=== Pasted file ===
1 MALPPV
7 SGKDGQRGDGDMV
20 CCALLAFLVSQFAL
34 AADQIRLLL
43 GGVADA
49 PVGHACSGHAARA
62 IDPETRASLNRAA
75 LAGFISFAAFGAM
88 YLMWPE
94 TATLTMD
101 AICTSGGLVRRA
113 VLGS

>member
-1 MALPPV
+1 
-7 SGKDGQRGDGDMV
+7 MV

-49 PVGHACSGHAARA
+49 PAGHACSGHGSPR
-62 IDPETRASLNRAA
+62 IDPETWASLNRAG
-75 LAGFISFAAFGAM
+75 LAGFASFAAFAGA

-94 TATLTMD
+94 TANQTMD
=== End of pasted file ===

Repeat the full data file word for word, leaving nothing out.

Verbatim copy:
1 MALPPV
7 SGKDGQRGDGDMV
20 CCALLAFLVSQFAL
34 AADQIRLLL
43 GGVADA
49 PVGHACSGHAARA
62 IDPETRASLNRAA
75 LAGFISFAAFGAM
88 YLMWPE
94 TATLTMD
101 AICTSGGLVRRA
113 VLGS

>member
-1 MALPPV
+1 
-7 SGKDGQRGDGDMV
+7 MV

-49 PVGHACSGHAARA
+49 PAGHACSGHGSPR
-62 IDPETRASLNRAA
+62 IDPETWASLNRAG
-75 LAGFISFAAFGAM
+75 LAGFASFAAFAGA

-94 TATLTMD
+94 TANQTMD